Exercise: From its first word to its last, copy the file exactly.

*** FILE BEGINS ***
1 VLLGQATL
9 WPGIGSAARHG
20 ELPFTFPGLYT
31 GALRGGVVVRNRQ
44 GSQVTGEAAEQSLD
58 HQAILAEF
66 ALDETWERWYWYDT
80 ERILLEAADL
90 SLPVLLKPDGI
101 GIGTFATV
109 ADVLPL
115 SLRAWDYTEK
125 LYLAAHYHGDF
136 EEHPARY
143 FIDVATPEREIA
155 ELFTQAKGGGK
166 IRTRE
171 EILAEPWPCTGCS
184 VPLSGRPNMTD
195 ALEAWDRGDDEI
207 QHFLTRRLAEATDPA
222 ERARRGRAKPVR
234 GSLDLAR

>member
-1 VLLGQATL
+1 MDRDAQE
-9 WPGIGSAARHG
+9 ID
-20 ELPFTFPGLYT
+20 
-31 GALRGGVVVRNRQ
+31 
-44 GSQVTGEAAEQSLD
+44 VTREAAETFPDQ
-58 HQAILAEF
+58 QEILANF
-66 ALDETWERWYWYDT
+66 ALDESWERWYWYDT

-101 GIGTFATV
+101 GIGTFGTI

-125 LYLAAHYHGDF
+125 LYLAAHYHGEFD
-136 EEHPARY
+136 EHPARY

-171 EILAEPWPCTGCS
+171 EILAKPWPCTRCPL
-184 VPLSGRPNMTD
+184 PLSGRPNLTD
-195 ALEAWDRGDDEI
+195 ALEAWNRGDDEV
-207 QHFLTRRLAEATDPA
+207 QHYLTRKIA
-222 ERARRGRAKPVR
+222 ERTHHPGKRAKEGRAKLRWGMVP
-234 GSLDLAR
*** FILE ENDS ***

1 VLLGQATL
9 WPGIGSAARHG
20 ELPFTFPGLYT
31 GALRGGVVVRNRQ
44 GSQVTGEAAEQSLD
58 HQAILAEF
66 ALDETWERWYWYDT
80 ERILLEAADL
90 SLPVLLKPDGI
101 GIGTFATV
109 ADVLPL
115 SLRAWDYTEK
125 LYLAAHYHGDF
136 EEHPARY
143 FIDVATPEREIA
155 ELFTQAKGGGK
166 IRTRE
171 EILAEPWPCTGCS
184 VPLSGRPNMTD
195 ALEAWDRGDDEI
207 QHFLTRRLAEATDPA
222 ERARRGRAKPVR
234 GSLDLAR

>member
-1 VLLGQATL
+1 MDRDAQE
-9 WPGIGSAARHG
+9 ID
-20 ELPFTFPGLYT
+20 
-31 GALRGGVVVRNRQ
+31 
-44 GSQVTGEAAEQSLD
+44 VTREAAETFPDQ
-58 HQAILAEF
+58 QEILANF
-66 ALDETWERWYWYDT
+66 ALDESWERWYWYDT

-101 GIGTFATV
+101 GIGTFGTI

-125 LYLAAHYHGDF
+125 LYLAAHYHGEFD
-136 EEHPARY
+136 EHPARY

-171 EILAEPWPCTGCS
+171 EILAKPWPCTRCPL
-184 VPLSGRPNMTD
+184 PLSGRPNLTD
-195 ALEAWDRGDDEI
+195 ALEAWNRGDDEV
-207 QHFLTRRLAEATDPA
+207 QHYLTRKIA
-222 ERARRGRAKPVR
+222 ERTHHPGKRAKEGRAKLRWGMVP
-234 GSLDLAR